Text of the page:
asking for guidance about your future, how will
you support yourself? Where have you been fuzzy
or blind in your commitments to listen before?
What or who will waylay you? Where do you need
to stretch or strengthen yourself to follow through?
Or if you declare you will take a graphic design
course and in the past, you have signed up but
then became scared and quit, what will help you
to trust the process this time? What needs to be
different? Who can support you? Be very specific!
Name in writing what action you can take to
reestablish trust if you betray yourself. How
will you regroup? How will you deal honestly
and compassionately with yourself?
Look the monster squarely in the face.
4. Design generative stories
We all live in stories -- it is how our brains
make sense of our world by constructing linear
narratives. We all love stories. The only problem
is when we believe our stories are THE TRUTH or
when our stories make our world smaller,
dingier, and stingier.
You have the right to play with your interpretation
that fear, uncertainty or confusion is a sign
that you are on the wrong track or that you are
completely screwed. Instead, you can design a
story that you are moving to a new level of
development, discovering another layer of
aliveness, engaging in creating a more complex
consciousness and a more satisfying life. You
could ask yourself, "How am I developing new
capacities to express my gifts in the world?"
and "What practices would support me in finding
and taking my next step?" Or you can keep
believing the ungrounded story that you are
an idiot who better put her head in the sand
and keep doing the same old thing or the sky
will fall. Your choice.
Surely Christopher Columbus was nervous when
he set out to perhaps fall off the edge of the
known world. Why shouldn't we be scared when
we set out to do something new, especially when
we don't know what this new thing is or if we
can do it? Being afraid and ready to jump out of
your skin is a normal reaction to change.
Acknowledge it as such. Be curious about your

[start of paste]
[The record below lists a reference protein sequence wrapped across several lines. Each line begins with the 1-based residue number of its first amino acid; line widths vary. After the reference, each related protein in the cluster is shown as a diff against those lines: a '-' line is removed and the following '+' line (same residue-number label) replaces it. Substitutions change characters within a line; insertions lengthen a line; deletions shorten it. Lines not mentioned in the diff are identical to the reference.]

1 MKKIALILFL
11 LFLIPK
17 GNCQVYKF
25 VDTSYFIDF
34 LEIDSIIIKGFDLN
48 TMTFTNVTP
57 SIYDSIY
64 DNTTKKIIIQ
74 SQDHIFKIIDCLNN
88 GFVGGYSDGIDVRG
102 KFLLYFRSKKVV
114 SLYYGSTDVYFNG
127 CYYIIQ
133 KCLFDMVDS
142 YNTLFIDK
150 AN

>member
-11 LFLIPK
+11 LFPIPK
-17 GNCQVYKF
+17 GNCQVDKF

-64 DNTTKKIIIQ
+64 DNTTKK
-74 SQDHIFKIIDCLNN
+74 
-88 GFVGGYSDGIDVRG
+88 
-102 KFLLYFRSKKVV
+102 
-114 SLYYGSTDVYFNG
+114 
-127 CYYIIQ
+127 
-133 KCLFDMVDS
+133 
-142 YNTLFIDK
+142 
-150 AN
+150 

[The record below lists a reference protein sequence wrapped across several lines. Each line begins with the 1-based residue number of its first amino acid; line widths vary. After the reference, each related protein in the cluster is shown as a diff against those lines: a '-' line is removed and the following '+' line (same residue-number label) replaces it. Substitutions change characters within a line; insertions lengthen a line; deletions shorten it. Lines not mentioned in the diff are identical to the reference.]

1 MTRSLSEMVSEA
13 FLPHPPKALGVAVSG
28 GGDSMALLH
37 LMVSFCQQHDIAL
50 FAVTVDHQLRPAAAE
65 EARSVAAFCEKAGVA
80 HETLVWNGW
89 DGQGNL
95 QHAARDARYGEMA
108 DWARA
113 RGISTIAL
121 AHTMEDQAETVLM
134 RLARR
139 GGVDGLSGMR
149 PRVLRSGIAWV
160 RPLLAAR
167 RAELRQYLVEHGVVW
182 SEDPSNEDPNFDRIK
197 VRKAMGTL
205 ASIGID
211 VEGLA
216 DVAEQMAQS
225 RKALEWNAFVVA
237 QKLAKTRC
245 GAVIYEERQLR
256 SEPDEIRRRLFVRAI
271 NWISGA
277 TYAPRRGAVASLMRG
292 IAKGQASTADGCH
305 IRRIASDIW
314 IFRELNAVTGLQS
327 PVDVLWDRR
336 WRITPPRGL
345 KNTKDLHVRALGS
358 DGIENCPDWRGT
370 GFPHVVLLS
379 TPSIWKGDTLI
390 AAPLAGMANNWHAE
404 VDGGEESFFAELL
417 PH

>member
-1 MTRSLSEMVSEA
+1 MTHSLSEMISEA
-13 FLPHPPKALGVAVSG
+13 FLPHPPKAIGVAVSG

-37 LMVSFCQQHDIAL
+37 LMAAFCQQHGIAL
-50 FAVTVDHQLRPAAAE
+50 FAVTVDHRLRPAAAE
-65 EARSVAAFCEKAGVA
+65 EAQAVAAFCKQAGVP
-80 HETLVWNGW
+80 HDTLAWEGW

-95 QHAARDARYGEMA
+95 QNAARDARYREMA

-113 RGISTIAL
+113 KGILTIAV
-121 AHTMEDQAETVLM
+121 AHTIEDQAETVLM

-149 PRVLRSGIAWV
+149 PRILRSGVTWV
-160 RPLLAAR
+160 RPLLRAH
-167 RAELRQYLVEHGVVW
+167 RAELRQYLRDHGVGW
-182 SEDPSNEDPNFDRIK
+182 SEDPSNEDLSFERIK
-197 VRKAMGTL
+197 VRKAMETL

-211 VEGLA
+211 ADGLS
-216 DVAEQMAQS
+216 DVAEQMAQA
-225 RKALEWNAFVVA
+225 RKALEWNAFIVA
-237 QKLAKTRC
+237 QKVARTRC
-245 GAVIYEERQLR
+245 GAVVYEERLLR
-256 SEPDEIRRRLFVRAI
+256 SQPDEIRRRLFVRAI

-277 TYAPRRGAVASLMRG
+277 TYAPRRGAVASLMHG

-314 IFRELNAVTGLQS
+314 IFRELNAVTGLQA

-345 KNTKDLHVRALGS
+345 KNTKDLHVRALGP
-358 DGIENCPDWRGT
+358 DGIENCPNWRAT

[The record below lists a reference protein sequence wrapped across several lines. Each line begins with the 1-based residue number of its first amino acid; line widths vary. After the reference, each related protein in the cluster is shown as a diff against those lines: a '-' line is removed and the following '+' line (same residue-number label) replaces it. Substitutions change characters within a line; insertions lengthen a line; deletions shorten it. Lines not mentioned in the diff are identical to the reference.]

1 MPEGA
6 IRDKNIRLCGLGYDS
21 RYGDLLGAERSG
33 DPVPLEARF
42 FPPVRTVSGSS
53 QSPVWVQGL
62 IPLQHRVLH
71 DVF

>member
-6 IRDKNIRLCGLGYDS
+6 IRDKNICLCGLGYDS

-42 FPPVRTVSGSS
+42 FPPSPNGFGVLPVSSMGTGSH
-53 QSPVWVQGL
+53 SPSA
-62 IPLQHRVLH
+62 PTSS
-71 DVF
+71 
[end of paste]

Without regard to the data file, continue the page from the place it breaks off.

stories, interpretations, and assessments about
why being uncomfortable is bad or wrong. Why?
What’s the difference between fear and excitement?
The sensations in our bodies are very similar.
5. Consider what you need to learn
Several years ago, Toni posted this on
www.comfortqueen.com message boards: "I think
I've finally figured out why I've been so
horribly blocked about photography. I've
been processing my classic money excuses for
not taking photographs: they don't hold water.
The reason I'm hesitant to take out my camera
is plain, old-fashioned lack of technical
proficiency! I'm never certain whether the
way I'm setting the camera is correct. I know
this sounds really fundamental and like a big ol'
DUH, but it honestly hadn't occurred to me
“I progressed from having a "good eye" right
into the darkroom, produced some good prints,
and I just assumed I knew all I needed to.
In fact, I had skipped over a very fundamental
part of the learning process. So what happens
now is when I pick up my camera, I'm totally
paralyzed.My lack of training is what's been
holding me back!"
Notice how many new possibilities open for Toni
when she asks, "What do I need to learn to move
forward?" versus the story "I should already
know how to do this. Look how l ong I've been
doing it." Notice too how something that was
closed or frustrating to Toni became a ripe
new path. How often do we prolong our transitions
by refusing to learn, by shoulding on ourselves?
6. Stop Pushing the River
Lest this article give you the idea you must
immediately rush out and make your transition
happen, please remember that these changes do
have a rhythm of their own. Listen for that
rhythm. If everything in you is screaming for
time to slow down, then slow down. You may
think this will slow down knowing what is next
but you are wrong. The fastest way through the
foggy lost time is always to slow down and
feel, to listen, to be with whatever arises,
moment by moment. Only then can you discern
what is being asked of you and how best to
surf off the edge of the world.
7 Be Kind to Yourself
Please. You are not bad or broken or thick.
You are human and wondrous and being called
to evolve to something more satisfying and
complex. Find others you can talk to about
this. Join us for a retreat or tele-class.
Find a friend or an on-line community to
help you feel less alone. Trust your inner
knowing – it is there, truly reliable and
loving. All you have to do is quiet down
enough to listen.
About the writer:
Jennifer Louden is the best-selling author of the classic
The Woman’s Comfort Book and her newest Comfort
Secrets for Busy Women.She has appeared on numerous
TV and radio programs,including Oprah.She is a creativity
and life coach,creator of learning events and unique life
balance products.She leads retreats and tele-retreats with
Master Coach Molly Gordon on how to “do” change with
grace and confidence.